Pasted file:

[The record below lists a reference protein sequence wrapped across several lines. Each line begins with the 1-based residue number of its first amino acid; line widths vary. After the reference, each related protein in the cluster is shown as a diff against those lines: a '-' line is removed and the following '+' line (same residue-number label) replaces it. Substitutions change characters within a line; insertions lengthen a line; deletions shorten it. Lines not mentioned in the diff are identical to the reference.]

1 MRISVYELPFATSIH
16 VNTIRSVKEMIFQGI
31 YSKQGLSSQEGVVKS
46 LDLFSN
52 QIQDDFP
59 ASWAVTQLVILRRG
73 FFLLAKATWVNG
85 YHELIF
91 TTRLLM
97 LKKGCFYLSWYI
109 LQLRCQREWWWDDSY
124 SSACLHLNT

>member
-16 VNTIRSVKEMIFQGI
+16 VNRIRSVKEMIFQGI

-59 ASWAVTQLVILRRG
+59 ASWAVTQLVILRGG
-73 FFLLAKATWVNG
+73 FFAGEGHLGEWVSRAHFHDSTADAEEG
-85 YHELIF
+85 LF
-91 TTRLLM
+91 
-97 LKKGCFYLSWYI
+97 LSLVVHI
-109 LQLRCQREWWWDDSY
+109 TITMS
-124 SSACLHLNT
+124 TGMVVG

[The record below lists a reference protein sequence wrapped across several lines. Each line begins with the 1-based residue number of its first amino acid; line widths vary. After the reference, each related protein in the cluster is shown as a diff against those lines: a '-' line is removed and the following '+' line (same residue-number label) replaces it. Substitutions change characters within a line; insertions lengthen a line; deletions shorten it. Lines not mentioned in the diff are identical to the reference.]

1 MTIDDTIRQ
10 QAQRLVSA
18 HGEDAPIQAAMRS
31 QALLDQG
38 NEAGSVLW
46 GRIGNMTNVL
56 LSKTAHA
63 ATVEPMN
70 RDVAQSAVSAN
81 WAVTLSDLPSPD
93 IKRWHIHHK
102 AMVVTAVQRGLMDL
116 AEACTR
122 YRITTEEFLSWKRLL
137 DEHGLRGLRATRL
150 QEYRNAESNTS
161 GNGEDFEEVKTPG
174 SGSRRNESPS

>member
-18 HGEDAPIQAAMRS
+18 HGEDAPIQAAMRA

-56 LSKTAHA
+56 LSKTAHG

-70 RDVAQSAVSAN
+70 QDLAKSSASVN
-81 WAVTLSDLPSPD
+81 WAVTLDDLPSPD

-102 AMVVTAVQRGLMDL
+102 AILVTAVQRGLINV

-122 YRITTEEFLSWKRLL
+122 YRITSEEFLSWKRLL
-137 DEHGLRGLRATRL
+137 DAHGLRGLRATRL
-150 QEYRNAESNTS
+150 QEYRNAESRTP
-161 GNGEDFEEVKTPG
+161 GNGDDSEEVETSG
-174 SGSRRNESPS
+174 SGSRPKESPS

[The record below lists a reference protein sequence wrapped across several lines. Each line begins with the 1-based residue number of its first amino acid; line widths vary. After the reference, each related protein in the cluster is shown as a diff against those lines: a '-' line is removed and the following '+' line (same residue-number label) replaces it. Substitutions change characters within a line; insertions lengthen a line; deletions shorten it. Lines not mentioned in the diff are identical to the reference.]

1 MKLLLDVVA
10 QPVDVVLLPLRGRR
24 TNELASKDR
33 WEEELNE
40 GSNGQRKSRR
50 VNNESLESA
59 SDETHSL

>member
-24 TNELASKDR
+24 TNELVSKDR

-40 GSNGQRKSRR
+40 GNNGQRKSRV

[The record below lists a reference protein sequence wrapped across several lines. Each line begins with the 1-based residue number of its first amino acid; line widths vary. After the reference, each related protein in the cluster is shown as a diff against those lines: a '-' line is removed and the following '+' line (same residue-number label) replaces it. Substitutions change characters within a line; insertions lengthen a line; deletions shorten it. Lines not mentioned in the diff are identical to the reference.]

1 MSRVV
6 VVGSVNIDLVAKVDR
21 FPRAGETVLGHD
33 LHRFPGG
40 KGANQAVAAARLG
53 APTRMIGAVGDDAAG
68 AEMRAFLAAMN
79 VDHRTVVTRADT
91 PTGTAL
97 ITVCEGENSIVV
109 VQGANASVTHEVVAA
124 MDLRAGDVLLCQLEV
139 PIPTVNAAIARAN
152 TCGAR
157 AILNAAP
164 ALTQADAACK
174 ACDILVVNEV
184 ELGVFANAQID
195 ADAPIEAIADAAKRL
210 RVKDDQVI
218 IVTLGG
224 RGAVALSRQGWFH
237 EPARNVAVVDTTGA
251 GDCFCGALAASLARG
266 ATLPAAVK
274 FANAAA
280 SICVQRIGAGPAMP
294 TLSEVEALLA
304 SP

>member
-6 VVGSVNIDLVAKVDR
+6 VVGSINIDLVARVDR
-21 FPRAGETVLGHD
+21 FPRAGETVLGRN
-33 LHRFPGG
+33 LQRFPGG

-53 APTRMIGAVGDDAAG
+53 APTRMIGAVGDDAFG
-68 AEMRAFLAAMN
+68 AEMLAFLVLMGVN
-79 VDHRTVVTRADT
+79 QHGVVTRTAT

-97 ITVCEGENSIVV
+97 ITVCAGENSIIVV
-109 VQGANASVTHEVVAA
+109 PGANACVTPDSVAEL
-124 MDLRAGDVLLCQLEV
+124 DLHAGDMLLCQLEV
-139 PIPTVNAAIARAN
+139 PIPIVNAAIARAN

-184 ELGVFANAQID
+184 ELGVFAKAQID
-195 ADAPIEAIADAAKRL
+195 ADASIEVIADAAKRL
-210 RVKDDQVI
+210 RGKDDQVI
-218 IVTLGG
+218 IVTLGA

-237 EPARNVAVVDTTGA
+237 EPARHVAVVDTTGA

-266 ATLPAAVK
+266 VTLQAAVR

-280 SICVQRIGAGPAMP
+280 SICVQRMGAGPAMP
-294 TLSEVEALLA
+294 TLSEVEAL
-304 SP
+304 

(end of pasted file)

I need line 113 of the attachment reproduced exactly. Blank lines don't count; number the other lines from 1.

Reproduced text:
304 SP